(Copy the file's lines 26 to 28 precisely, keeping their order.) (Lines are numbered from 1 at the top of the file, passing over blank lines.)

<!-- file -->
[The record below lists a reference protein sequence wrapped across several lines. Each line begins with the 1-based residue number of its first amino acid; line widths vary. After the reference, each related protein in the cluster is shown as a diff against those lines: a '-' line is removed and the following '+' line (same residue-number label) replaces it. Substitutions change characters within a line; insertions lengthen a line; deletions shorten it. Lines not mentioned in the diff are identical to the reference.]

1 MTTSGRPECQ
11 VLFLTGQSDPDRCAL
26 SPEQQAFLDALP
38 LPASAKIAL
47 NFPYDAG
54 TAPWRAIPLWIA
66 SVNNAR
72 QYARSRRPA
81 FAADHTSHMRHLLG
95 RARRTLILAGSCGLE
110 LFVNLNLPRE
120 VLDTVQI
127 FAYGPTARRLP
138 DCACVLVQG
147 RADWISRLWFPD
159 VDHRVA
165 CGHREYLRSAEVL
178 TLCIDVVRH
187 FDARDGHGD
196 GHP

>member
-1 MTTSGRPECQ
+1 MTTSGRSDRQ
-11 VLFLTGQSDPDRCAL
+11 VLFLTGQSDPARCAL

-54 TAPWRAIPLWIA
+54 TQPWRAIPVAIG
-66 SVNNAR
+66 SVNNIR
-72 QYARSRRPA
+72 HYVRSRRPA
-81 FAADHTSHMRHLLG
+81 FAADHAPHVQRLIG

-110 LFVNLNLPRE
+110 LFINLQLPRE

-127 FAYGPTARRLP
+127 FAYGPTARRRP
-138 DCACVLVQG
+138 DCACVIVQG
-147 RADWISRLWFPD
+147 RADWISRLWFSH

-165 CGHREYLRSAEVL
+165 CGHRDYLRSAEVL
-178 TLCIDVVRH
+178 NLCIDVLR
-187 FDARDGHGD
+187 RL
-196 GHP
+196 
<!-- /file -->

+11 VLFLTGQSDPARCAL

-54 TAPWRAIPLWIA
+54 TQPWRAIPVAIG